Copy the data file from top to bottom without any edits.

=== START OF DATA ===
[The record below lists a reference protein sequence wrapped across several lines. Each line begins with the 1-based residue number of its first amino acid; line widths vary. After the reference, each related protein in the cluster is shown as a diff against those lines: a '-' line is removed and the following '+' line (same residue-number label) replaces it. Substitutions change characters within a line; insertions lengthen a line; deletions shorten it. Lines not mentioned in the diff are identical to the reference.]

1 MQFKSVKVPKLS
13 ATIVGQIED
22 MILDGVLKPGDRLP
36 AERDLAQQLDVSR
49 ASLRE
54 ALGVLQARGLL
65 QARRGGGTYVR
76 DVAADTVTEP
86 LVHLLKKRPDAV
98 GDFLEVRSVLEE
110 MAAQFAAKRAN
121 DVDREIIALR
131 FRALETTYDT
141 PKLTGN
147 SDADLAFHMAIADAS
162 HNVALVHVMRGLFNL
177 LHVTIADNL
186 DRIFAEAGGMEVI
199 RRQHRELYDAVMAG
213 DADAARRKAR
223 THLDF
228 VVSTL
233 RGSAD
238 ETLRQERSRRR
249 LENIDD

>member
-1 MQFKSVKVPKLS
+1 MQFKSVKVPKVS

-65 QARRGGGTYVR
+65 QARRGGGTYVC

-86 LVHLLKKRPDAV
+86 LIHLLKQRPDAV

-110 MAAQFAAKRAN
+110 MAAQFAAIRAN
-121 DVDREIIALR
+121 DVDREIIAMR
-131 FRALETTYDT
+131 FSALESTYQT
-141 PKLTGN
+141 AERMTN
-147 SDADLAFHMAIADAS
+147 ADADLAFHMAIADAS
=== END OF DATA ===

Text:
[The record below lists a reference protein sequence wrapped across several lines. Each line begins with the 1-based residue number of its first amino acid; line widths vary. After the reference, each related protein in the cluster is shown as a diff against those lines: a '-' line is removed and the following '+' line (same residue-number label) replaces it. Substitutions change characters within a line; insertions lengthen a line; deletions shorten it. Lines not mentioned in the diff are identical to the reference.]

1 MQFKSVKVPKLS
13 ATIVGQIED
22 MILDGVLKPGDRLP
36 AERDLAQQLDVSR
49 ASLRE
54 ALGVLQARGLL
65 QARRGGGTYVR
76 DVAADTVTEP
86 LVHLLKKRPDAV
98 GDFLEVRSVLEE
110 MAAQFAAKRAN
121 DVDREIIALR
131 FRALETTYDT
141 PKLTGN
147 SDADLAFHMAIADAS
162 HNVALVHVMRGLFNL
177 LHVTIADNL
186 DRIFAEAGGMEVI
199 RRQHRELYDAVMAG
213 DADAARRKAR
223 THLDF
228 VVSTL
233 RGSAD
238 ETLRQERSRRR
249 LENIDD

>member
-1 MQFKSVKVPKLS
+1 MQFKSVKVPKVS

-65 QARRGGGTYVR
+65 QARRGGGTYVC

-86 LVHLLKKRPDAV
+86 LIHLLKQRPDAV

-110 MAAQFAAKRAN
+110 MAAQFAAIRAN
-121 DVDREIIALR
+121 DVDREIIAMR
-131 FRALETTYDT
+131 FSALESTYQT
-141 PKLTGN
+141 AERMTN
-147 SDADLAFHMAIADAS
+147 ADADLAFHMAIADAS